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The Hub
"Daughterís near drowning prompts founding of nonprofit"

By Layli Whyte

LITTLE SILVER -- Chase climbs up on her motherís lap, and her mother is reminded of what could have been. Chase Boyle, 2, lives with her parents, Farley and Patrick, and her sisters Mackenzie, 4, and Abigail, 41/2 months, on Little Silver Point Road on the banks of the Shrewsbury River, where she nearly drowned last August. Farley Snow Boyle had returned home with Abigail after just giving birth the day before the accident occurred. "My father and my husband decided to take the girls out of the house," she said, "so that I could get some sleep. They went fishing, and went down to the bait and tackle shop to load up. It was supposed to be a little adventure for the girls." As Mackenzie was trying to catch jellyfish with her new net, Chase was getting into the tackle. Afraid she was going to hurt herself, Farleyís father put Chase in the boat, where normally she would have kept herself occupied safely. "I donít know if Mackenzie saw Chase fall into the water, or if it was just something she saw out of the corner of her eye," said Farley, "but if she hadnít pointed at the 2-foot space between the boat and the dock, they probably wouldnít have looked there for her."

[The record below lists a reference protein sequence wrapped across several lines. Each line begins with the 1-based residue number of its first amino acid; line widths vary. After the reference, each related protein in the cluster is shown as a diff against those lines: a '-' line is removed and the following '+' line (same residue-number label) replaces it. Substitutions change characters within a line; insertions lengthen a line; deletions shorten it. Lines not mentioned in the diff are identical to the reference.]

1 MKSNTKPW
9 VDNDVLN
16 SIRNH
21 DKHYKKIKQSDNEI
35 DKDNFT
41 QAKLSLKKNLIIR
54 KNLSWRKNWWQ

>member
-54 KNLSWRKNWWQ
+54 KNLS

Patrick immediately administered the Heimlich maneuver and then began CPR on Chase. "If you perform CPR when the lungs are full of water," explained Farley, "the person tends to aspirate. Then you have vomit and water." She explained that itís important to perform the Heimlich to expel the water from the childís lungs before performing CPR. Farley told her mother to call 911 and by the time the Emergency Medical Services team arrived, Patrick had expelled 80 percent of the water from Chaseís lungs. Chase was going to be fine. She had no brain damage because of the quick thinking of both her sister, father and mother.

"I saw my whole life flash before my eyes as I was looking at my blue, catatonic daughter," said Farley. "I thought about how people can even survive after losing a child. ...But she was OK. She was spared. Iím doing what Iím doing." What Farley has done is start Chase for Life, a nonprofit dedicated to bringing education and awareness to communities about child safety and CPR. Within two weeks of the accident, Farley had 30 friends and neighbors to her home for a workshop and with the help of local EMS workers, taught child and infant CPR and Heimlich, so that the outcome of Chaseís story would be a more common one.

"I want to make education free and available," she said. Farley is currently pushing for legislation to make it mandatory for new mothers to take a short, hands-on CPR and Heimlich class before they leave the hospital with their new babies. She also wants to make this education available not only to parents, but to baby-sitting and au pair agencies, grandparents and siblings. "Siblings are more likely to be standing close to a child who is choking on a toy or something," she said. "The most common causes of death among infants and children are choking and drowning. Drowning happens all year round, not just in the summer. Seventy-five percent of drownings of children and infants occur at home, in less than an inch and a half of water."